Publication of The Ego and the Id (1923b), where Freud initially described the tripartite model of id, ego, and superego as the key macrostructures of the mind, ushered ego psychology into psychoanalytic theory. Precursors can be found in Freud's earlier publications: the "Project" of 1895; The Interpretation of Dreams ; the metapsychological papers of 1915 on instincts, repression, and the unconscious; and the works on narcissism, mourning, and group psychology.
Freud's book on anxiety (1926d) elaborated the structural theory of ego psychology and played a key role in its evolution. Its new model for symptom formation saw symptoms as arising from compromises among conflicts of the id, ego, and superego. This new formulation of the workings of the mental sphere was introduced as a revision Freud's topographic model, an earlier theory centered on the relationship of mental contents to consciousness. For Freud, the antagonism between what is dynamically unconscious and what is conscious, and the significance of this difference for psychopathology, is fundamental to psychoanalysis. But he came to realize that both the repressed and repressing forces, as well as the sense of guilt, are unconscious—a clinically significant factor that he wanted to highlight. Freud saw that to enhance theoretical clarity and more accurately conceptualize the data from clinical psychoanalytic work, he needed a new framework for the mind.
In the inner workings of the theory, the id, which includes much of what had been the dynamic unconscious in the topographic model, operates as a primary process and is the major repository of psychic energy, the instincts, and a significant portion of what has been repressed, except for the unconscious aspects of the ego and the superego. The id seeks satisfaction of basic needs and wishes. The superego, in contrast, issues moral directives, self-reproach, and self-punishment and establishes values and ideals. Freud saw the ego as a coherent set of mental functions and a distillation of abandoned object cathexes. It represents reality, curbs impulses, and seeks the best compromise among the claims of the id, the superego, and the external environment. Freud's concept of the ego has many different aspects and functions.
Delineating these aspects and functions constituted a major task for psychoanalytic theorists for the following half century and beyond. Anna Freud's (1936/1966) depiction and organization of the major mechanisms of defense emphasized the defensive aspects of the ego. She stated the principle that id, ego, and superego derivatives merited equal attention from the psychoanalyst. Hartmann's (1939/1964) notion that primary and secondary ego are autonomous delineated the ego as a substructure of the mind defined by its functions: broadly, its defensive, autonomous, and synthetic functions and their interrelations.
Therapy in the topographic model centers on making the unconscious conscious, and uncovering universal-drive-related fantasies related to the various psychosexual stages of development. Therapy in ego psychology seeks to increase the scope of the ego at the expense of that of the id and, as a clinical correlate, to understand how the subject uniquely deals with danger and inner conflicts, encompassing id impulses, superego responses, and defensive, adaptive, and integrative ego solutions. Another technical implication of ego psychology is that the therapist should pay close attention to the organization and detail of conscious content while listening for its unconscious substrate. The emphasis on defense also brought into focus the issue of character resistance, systematically developed by Wilhelm Reich. Exploring character resistance later became an aspect of ego-psychology technique. Increasing knowledge of ego development and its relation to early object relations played a key role in the evolution of psychoanalytic ego psychology.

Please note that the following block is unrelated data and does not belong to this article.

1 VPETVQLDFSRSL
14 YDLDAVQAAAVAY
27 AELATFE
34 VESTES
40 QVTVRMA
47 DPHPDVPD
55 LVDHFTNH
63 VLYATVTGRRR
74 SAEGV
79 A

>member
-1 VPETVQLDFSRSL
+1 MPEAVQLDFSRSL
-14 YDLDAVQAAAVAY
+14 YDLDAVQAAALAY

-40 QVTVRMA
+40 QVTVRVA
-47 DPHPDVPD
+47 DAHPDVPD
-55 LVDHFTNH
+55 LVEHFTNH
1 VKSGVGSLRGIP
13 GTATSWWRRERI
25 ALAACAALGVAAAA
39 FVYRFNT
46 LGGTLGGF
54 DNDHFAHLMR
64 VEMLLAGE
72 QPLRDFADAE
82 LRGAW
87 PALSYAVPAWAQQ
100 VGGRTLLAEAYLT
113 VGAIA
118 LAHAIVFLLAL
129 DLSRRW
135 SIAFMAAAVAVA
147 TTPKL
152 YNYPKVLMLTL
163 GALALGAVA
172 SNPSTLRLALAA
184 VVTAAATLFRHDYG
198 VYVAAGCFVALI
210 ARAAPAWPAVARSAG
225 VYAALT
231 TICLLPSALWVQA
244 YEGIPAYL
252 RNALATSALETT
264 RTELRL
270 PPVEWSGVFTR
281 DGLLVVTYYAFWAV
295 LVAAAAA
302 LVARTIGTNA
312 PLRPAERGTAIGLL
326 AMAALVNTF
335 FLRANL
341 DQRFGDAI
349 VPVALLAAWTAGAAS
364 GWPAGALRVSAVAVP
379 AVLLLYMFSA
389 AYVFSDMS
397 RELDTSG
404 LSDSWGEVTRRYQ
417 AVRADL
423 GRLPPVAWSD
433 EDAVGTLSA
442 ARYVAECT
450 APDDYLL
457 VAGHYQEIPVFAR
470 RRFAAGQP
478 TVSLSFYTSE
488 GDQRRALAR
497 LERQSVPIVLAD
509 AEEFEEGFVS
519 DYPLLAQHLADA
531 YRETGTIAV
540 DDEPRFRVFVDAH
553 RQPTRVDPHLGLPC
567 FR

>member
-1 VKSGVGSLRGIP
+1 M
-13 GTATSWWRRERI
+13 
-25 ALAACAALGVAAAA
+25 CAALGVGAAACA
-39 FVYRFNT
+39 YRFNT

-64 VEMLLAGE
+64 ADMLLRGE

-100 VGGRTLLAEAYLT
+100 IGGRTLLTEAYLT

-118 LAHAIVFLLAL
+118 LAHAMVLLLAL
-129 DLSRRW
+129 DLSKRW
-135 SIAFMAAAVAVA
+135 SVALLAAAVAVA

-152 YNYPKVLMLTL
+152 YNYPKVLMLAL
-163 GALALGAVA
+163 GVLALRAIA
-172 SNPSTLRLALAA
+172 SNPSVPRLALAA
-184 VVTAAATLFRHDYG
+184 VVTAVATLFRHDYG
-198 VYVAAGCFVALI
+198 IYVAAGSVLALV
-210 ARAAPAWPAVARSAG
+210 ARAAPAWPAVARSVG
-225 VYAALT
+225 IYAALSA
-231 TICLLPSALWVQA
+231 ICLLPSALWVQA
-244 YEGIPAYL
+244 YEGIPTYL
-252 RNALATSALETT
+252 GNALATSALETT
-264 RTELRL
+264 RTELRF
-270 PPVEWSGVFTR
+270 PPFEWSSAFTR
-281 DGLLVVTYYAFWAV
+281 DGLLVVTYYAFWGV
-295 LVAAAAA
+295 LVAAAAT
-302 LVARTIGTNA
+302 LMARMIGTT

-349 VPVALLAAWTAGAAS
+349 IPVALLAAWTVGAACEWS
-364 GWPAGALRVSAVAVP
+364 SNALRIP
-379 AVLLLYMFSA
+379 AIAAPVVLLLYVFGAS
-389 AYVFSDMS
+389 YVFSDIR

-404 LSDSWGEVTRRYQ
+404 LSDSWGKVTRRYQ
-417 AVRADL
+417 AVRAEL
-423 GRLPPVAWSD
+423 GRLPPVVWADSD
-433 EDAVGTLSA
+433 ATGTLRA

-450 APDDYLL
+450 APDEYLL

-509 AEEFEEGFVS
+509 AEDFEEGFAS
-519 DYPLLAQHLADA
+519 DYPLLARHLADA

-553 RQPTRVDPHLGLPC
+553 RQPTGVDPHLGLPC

Current psychoanalytic approaches derived from ego psychology are Jacob A. Arlow's delineation of the unconscious fantasy, Charles Brenner's focus on conflict and compromise formation, and Paul Gray's development of close monitoring of the defensive process. Otto Kernberg has provided an integration of ego psychology and object-relations theory.
Marvin S. Hurvich
Arlow, Jacob, and Brenner, Charles. (1964). Psychoanalytic concepts and the structural theory. New York: International Universities Press.
Freud, Anna. (1966). The ego and the mechanisms of defence (Rev. ed.). New York: International Universities Press. (Original work published 1936)
Freud, Sigmund. (1923). The ego and the id. SE, 19: 1-66.
——. (1926). Inhibitions, symptoms, and anxiety. SE, 20: 75-172.
Hartmann, Heinz. (1964). Essays on ego psychology. New York: International Universities Press. (Original work published 1939)
Holt, Robert R. (1975). The past and future of ego psychology. Psychoanalytic Quarterly, 44:550-576.
Kris, Ernst. (1951). Ego psychology and interpretation in psychoanalytic therapy. Psychoanalytic Quarterly, 20, 15-30.
Wallerstein, Robert. (2002). The growth and transformation of American ego psychology. Journal of the American Psychoanalytic Association, 50, 135-170.
"Ego Psychology." International Dictionary of Psychoanalysis. . Encyclopedia.com. (February 16, 2019). https://www.encyclopedia.com/psychology/dictionaries-thesauruses-pictures-and-press-releases/ego-psychology
"Ego Psychology." International Dictionary of Psychoanalysis. . Retrieved February 16, 2019 from Encyclopedia.com: https://www.encyclopedia.com/psychology/dictionaries-thesauruses-pictures-and-press-releases/ego-psychology
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